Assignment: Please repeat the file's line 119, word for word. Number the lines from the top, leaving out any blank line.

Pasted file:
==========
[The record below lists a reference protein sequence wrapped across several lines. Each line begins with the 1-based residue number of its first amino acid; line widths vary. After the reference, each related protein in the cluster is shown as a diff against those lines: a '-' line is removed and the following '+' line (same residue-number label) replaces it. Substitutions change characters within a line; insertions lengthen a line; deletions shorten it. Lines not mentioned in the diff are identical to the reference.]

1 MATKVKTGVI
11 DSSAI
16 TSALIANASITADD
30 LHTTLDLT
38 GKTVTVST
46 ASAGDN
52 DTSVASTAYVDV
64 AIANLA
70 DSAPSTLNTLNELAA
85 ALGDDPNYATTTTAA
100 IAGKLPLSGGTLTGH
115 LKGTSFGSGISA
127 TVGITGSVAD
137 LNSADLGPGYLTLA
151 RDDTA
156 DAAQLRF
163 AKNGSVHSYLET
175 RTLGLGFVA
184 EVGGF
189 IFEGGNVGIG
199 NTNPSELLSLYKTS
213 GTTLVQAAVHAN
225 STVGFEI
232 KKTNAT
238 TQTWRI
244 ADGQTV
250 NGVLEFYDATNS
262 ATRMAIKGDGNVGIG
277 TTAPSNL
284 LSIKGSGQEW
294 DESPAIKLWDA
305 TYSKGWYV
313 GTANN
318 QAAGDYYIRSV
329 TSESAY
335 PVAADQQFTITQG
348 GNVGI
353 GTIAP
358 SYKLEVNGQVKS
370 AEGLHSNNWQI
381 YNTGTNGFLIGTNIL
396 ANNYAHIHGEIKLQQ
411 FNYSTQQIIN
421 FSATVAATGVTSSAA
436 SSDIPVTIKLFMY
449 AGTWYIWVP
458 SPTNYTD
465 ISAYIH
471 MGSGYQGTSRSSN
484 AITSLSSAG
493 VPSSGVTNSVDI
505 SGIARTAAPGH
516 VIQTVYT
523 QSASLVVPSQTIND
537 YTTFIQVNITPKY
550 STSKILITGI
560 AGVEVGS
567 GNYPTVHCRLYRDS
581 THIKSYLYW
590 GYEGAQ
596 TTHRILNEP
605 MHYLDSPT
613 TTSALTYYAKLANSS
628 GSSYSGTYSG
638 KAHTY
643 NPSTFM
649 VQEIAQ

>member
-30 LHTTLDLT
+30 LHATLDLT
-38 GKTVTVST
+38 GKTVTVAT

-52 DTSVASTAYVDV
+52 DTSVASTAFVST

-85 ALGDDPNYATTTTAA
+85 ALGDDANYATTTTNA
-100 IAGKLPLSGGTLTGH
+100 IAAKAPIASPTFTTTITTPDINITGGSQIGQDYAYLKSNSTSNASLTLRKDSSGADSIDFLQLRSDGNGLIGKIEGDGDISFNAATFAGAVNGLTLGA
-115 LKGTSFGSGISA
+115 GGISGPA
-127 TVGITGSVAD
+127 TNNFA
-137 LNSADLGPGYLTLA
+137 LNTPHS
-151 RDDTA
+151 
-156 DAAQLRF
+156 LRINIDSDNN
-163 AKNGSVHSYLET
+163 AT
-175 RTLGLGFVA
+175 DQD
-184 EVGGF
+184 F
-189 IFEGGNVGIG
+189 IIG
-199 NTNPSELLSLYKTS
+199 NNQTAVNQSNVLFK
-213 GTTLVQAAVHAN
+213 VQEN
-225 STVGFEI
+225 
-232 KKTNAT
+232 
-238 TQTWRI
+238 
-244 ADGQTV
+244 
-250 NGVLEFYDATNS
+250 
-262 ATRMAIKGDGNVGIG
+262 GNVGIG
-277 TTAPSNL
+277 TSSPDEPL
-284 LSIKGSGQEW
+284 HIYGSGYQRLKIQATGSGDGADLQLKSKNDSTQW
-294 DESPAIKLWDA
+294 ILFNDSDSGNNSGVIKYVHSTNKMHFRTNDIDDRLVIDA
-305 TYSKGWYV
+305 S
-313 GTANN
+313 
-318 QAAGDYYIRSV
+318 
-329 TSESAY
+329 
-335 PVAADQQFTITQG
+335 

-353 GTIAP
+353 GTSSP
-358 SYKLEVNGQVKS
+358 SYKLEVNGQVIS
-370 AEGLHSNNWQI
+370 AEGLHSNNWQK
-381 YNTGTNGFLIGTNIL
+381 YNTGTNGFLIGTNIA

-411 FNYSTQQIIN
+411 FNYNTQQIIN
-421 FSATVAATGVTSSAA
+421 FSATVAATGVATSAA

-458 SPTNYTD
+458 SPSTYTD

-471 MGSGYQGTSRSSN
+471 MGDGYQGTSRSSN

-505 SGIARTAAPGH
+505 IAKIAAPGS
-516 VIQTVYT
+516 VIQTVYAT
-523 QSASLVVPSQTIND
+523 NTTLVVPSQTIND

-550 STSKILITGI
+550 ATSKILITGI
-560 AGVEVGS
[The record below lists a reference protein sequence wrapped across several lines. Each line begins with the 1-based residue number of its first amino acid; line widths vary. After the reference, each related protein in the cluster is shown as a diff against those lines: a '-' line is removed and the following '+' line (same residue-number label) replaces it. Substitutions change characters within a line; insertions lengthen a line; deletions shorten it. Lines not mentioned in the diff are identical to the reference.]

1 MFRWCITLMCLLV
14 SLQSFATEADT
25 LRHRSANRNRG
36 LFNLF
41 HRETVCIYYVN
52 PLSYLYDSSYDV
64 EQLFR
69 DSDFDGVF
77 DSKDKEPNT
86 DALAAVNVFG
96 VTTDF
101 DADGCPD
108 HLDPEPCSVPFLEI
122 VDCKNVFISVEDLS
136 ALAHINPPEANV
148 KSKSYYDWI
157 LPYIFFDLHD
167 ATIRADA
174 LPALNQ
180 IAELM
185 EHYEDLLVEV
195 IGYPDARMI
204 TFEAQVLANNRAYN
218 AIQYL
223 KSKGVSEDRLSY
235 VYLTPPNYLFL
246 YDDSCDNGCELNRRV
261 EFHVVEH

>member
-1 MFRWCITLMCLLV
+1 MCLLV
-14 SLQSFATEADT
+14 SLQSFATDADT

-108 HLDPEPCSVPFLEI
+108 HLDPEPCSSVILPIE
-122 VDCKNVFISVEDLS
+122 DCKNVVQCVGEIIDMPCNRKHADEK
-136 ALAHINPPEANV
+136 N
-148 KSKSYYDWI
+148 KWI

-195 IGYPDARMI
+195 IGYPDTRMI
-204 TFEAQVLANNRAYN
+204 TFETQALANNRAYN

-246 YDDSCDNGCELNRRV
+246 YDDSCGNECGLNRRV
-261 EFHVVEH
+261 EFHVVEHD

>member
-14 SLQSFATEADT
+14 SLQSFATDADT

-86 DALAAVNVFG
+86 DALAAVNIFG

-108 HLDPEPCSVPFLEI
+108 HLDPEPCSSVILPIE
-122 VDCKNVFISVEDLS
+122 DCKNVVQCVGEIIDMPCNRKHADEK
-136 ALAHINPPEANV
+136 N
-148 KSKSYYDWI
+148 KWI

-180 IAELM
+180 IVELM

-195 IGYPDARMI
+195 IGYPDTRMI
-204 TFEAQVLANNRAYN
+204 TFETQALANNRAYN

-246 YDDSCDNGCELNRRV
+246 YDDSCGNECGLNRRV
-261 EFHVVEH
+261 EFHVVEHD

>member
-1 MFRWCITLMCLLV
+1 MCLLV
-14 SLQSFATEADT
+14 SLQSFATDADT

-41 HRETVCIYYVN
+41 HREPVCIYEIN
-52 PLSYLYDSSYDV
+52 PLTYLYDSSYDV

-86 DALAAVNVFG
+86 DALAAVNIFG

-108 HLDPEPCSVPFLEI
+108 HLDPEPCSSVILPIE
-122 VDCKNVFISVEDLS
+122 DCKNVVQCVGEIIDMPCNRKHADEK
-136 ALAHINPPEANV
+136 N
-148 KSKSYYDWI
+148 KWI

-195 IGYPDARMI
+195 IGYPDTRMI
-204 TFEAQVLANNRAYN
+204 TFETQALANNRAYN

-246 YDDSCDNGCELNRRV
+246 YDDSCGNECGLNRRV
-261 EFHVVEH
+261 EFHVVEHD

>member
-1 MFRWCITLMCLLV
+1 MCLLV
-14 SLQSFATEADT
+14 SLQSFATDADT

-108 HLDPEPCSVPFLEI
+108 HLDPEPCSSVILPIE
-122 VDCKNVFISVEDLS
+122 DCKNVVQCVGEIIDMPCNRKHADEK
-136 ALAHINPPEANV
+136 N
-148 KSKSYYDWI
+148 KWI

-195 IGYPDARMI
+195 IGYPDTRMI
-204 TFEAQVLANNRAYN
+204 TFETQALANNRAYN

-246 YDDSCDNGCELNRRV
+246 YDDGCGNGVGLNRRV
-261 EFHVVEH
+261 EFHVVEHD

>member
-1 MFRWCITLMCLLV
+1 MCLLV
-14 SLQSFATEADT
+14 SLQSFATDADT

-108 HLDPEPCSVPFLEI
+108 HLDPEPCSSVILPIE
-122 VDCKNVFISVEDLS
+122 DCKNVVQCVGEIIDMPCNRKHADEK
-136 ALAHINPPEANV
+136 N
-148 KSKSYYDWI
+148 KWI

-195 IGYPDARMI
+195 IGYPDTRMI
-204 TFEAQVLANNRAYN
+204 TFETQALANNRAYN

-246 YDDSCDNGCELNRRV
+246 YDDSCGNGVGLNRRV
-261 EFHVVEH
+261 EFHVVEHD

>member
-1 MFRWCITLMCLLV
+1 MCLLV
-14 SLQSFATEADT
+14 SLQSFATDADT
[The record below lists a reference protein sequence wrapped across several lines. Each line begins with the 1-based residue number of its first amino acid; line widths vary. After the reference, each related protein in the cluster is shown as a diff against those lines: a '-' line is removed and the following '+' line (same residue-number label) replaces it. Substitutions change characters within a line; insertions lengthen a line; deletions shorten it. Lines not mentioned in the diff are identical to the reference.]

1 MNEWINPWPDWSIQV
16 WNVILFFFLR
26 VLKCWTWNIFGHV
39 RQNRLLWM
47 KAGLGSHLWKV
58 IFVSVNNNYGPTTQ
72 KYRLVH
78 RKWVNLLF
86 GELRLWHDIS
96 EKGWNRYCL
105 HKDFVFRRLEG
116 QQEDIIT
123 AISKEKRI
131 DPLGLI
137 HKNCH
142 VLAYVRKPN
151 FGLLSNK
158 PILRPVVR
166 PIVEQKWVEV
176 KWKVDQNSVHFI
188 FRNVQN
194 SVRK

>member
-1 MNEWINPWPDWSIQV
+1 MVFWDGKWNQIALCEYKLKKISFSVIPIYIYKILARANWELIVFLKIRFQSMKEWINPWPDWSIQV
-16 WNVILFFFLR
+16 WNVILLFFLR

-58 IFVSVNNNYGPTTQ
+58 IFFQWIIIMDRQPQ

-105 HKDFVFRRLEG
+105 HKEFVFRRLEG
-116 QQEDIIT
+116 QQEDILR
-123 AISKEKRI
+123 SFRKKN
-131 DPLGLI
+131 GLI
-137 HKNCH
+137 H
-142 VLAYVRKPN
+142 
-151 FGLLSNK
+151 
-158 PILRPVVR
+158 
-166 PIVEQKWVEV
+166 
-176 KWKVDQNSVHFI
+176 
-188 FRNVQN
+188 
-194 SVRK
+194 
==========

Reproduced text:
+294 ILFNDSDSGNNSGVIKYVHSTNKMHFRTNDIDDRLVIDA